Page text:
Gazprom’s Businesss with Iran

The USG Open Source Center summarizes Russian press comment on the Gazprom deals with Libya and Iran. The deal with Iran is extremely important because if it goes forward, it would require Russia to tangle with US economic sanctions.

OSC Report: Russian Media View Implcations of Gazprom Deals With Libya, Iran
Russia — OSC Report . . .
Friday, July 18, 2008

Russian Media View Implications of Gazprom Deals With Libya, Iran The Russian gas monopoly Gazprom held substantive talks with Libya and signed a memorandum of understanding with Iran, adding two more participants to its policy of geographical diversification of gas and oil sources. Many Russian media harked back to the idea of a “gas OPEC” and also pointed out that Gazprom’s cooperation with the two countries made Europe’s search for alternative energy suppliers much more difficult. While some media saw a chance for Russia to fill the void left by Western oil companies’ decisions to pullout of Iran, others commented that the agreements were more political than economic and might not be carried out. . .

On 13 July, Gazprom signed a memorandum of understanding with the National Iranian Oil Company, with some provisions similar to the agreement reached with Libya. The two companies proposed a joint venture for exploration and development of gas and oil fields in Iran, and to build refining and transport facilities in Russia, Iran, and “third countries.”

Some media hypothesized that the new cooperation agreement smight resurrect the idea of an international gas cartel similar to OPEC.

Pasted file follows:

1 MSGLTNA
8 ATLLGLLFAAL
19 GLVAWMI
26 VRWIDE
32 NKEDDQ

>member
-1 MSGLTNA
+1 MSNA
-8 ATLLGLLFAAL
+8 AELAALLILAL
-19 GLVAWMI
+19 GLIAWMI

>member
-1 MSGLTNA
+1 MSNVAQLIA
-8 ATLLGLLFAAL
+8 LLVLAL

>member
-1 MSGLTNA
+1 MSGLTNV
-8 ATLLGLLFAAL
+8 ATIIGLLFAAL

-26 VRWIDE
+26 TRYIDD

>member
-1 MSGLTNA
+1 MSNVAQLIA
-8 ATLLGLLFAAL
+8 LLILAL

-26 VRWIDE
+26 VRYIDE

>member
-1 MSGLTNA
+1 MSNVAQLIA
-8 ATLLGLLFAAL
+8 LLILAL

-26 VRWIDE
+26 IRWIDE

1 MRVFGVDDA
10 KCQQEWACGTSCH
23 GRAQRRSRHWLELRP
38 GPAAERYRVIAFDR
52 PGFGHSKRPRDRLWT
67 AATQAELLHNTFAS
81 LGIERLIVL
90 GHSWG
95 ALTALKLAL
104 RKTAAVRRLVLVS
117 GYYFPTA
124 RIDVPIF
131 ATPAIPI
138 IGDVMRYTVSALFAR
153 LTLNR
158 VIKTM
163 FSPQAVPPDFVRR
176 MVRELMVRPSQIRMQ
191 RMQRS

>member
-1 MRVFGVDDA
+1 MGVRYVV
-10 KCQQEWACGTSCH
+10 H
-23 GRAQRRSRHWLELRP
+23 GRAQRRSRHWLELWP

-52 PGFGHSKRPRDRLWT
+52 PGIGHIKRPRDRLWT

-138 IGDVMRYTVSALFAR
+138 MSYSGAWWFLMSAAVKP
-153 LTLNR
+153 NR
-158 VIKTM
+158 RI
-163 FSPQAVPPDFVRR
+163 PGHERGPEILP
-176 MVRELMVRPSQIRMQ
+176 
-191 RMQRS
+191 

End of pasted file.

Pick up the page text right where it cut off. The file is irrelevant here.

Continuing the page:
. Elite-oriented Gazeta opined that Russian-Iraniancooperation in producing gas “could lead to creation of a gas analog to OPEC” (14 July) . .

Many media opined that Gazprom’s control over Libyan and possibly Iranian gas and oil exports would make Europe even more dependent onthe Russian company.

. Independent daily Nezavisimaya Gazeta stated that Gazprom had Europe “in a vise,” expanding into areas like Africa, whichE urope had traditionally regarded as an alternative to Russian supplies.”Europe risks being completely dependent on Gazprom,” the paper predicted (15 July).

. Business Internet publication RBCdaily cited Kapitalcompany analyst Vitaliy Kryukov, who noted that Gazprom’s strengthened positioncaused “a negative reaction in the world community” (10 July). . .

Government daily Rossiyskaya Gazeta recalled that the EU had viewed Libyan resources as an alternative to Russian supplies, butdue to Gazprom’s deal with Libya, EU companies “trading with Libya willstill have to deal with Gazprom as a middleman” (11 July). . .

. Gazeta cited experts’ opinions that Gazprom “had every chance to occupy the freed-up spot” formerly held by the French companyTotal (11 July).

. The oil and gas industry Internet site Novosti TEK, commenting on the Western companies leaving Iran, noted that Gazprom was “the only company which doesn’t fear political instability in Iran” (16 July).

Some media and commentatorsexpressed doubt that the deal with Iran would be successful.

. Influential daily Kommersant cited Mikhail Korchemkin,director of East European Gas Analysis, who called the Gazprom-Iranian OilCompany memorandum a “political document” that would remain “onpaper” until the situation in Iran “changes profoundly” (15 July).

. quoted Troyka Dialog analyst Valeriy Nesterov,who pointed out that “concrete actions do not always follow memoranda ofcooperation,” recalling many such memoranda Gazprom had signed with Westerncompanies that “were not fully carried out or not carried out at all”(15 July).

Vitaliy Portnikov, writing in the independent Internet site,likened the situation in Iran to that in Iraq, where Russia’s Lukoil had signedcontracts with Saadam Husayn only to lose out to Western companies when hisregime toppled. He suggested that if the situation in Iran stabilized, theleadership would again invite Western investors and Gazprom would be the loser (15 July). ‘

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